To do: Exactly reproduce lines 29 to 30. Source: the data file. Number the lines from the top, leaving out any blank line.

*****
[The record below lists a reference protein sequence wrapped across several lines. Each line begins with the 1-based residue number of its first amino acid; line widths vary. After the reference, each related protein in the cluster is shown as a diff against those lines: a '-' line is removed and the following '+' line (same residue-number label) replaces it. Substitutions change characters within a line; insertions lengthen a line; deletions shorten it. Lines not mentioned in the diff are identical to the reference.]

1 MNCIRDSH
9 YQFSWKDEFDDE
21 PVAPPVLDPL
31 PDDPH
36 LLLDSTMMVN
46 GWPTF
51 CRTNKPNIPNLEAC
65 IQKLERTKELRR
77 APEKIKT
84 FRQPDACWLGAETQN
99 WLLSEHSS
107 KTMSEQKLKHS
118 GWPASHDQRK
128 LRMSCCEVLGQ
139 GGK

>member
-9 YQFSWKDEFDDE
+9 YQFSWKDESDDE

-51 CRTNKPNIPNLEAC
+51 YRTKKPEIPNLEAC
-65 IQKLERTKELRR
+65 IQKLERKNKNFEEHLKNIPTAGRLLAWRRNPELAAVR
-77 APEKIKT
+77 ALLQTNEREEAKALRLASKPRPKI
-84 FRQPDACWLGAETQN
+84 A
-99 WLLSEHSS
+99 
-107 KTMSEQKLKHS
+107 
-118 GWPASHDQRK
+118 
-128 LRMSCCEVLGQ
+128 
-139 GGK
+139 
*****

+99 
-107 KTMSEQKLKHS